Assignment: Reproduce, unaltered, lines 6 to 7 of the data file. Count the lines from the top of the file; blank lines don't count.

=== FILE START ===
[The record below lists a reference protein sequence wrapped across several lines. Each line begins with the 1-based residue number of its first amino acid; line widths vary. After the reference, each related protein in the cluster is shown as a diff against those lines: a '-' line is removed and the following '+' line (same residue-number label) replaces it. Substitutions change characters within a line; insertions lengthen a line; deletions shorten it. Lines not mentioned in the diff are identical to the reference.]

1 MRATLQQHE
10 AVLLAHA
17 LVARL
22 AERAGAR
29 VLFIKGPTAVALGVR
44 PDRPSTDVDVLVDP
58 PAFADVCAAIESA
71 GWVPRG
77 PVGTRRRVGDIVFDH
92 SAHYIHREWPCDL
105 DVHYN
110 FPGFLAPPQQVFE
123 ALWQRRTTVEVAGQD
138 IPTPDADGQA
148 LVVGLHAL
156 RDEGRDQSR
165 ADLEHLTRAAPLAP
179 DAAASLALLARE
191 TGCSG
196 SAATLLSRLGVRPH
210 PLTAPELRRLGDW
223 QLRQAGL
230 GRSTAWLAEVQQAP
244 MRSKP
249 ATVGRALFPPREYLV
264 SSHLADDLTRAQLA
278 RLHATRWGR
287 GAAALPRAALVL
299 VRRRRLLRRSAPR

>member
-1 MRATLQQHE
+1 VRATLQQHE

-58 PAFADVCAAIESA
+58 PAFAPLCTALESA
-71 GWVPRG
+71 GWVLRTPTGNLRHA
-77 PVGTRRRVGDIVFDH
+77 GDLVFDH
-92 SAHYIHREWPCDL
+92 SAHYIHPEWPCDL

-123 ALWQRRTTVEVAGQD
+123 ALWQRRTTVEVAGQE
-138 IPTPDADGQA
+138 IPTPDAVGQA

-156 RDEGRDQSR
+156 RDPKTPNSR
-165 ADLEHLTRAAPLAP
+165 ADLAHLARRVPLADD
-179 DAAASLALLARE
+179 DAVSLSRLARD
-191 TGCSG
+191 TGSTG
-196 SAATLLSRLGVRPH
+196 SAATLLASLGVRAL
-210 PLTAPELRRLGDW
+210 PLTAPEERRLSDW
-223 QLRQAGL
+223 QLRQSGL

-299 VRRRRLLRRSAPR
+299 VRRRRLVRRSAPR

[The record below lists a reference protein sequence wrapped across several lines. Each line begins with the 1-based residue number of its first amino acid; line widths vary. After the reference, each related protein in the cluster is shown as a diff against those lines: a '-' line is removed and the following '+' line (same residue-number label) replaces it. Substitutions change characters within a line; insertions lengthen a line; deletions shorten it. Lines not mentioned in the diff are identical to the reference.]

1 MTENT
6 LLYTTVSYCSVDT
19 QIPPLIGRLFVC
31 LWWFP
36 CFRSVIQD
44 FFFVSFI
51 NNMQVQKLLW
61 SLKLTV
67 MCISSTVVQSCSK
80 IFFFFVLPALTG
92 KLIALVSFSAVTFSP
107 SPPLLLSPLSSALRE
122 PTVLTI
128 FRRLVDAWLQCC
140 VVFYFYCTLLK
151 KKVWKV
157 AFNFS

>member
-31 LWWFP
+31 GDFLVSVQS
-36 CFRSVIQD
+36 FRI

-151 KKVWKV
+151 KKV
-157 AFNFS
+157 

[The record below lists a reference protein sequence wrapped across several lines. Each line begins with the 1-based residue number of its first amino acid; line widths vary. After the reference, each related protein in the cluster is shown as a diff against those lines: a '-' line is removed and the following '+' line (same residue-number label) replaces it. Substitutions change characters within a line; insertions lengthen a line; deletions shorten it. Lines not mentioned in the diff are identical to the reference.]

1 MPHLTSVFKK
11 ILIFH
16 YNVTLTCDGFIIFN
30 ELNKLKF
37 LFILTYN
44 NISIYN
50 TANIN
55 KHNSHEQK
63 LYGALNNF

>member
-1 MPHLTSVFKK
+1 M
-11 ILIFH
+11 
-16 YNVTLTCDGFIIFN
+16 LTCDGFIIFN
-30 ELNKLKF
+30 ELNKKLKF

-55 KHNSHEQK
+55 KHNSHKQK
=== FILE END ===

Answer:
29 VLFIKGPTAVALGVR
44 PDRPSTDVDVLVDP